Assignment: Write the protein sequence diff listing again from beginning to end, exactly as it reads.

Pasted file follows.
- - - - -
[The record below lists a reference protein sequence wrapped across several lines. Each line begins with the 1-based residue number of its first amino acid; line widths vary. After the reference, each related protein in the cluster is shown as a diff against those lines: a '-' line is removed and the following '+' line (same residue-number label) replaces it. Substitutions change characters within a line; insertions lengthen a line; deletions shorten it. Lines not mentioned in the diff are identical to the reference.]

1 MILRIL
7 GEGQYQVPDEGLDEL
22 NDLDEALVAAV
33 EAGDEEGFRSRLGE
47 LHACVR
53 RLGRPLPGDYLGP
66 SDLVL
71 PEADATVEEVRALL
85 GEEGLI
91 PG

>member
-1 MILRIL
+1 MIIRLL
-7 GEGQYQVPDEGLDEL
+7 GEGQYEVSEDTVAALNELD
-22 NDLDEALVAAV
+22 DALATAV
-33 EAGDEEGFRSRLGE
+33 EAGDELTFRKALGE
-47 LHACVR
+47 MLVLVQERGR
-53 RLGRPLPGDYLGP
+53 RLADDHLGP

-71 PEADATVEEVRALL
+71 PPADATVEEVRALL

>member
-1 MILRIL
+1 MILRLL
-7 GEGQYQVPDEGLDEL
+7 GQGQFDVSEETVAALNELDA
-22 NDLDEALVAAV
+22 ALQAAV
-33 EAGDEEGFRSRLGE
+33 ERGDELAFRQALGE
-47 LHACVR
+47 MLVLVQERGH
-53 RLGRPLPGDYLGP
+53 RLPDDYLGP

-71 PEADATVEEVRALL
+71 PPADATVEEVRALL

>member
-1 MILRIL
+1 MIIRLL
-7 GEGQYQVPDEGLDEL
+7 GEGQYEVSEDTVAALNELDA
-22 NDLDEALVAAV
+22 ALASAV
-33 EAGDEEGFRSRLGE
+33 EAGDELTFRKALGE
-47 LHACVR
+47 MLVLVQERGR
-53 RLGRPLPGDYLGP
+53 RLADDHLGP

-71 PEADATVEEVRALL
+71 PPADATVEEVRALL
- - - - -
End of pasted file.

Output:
[The record below lists a reference protein sequence wrapped across several lines. Each line begins with the 1-based residue number of its first amino acid; line widths vary. After the reference, each related protein in the cluster is shown as a diff against those lines: a '-' line is removed and the following '+' line (same residue-number label) replaces it. Substitutions change characters within a line; insertions lengthen a line; deletions shorten it. Lines not mentioned in the diff are identical to the reference.]

1 MILRIL
7 GEGQYQVPDEGLDEL
22 NDLDEALVAAV
33 EAGDEEGFRSRLGE
47 LHACVR
53 RLGRPLPGDYLGP
66 SDLVL
71 PEADATVEEVRALL
85 GEEGLI
91 PG

>member
-1 MILRIL
+1 MIIRLL
-7 GEGQYQVPDEGLDEL
+7 GEGQYEVSEDTVAALNELD
-22 NDLDEALVAAV
+22 DALATAV
-33 EAGDEEGFRSRLGE
+33 EAGDELTFRKALGE
-47 LHACVR
+47 MLVLVQERGR
-53 RLGRPLPGDYLGP
+53 RLADDHLGP

-71 PEADATVEEVRALL
+71 PPADATVEEVRALL

>member
-1 MILRIL
+1 MILRLL
-7 GEGQYQVPDEGLDEL
+7 GQGQFDVSEETVAALNELDA
-22 NDLDEALVAAV
+22 ALQAAV
-33 EAGDEEGFRSRLGE
+33 ERGDELAFRQALGE
-47 LHACVR
+47 MLVLVQERGH
-53 RLGRPLPGDYLGP
+53 RLPDDYLGP

-71 PEADATVEEVRALL
+71 PPADATVEEVRALL

>member
-1 MILRIL
+1 MIIRLL
-7 GEGQYQVPDEGLDEL
+7 GEGQYEVSEDTVAALNELDA
-22 NDLDEALVAAV
+22 ALASAV
-33 EAGDEEGFRSRLGE
+33 EAGDELTFRKALGE
-47 LHACVR
+47 MLVLVQERGR
-53 RLGRPLPGDYLGP
+53 RLADDHLGP

-71 PEADATVEEVRALL
+71 PPADATVEEVRALL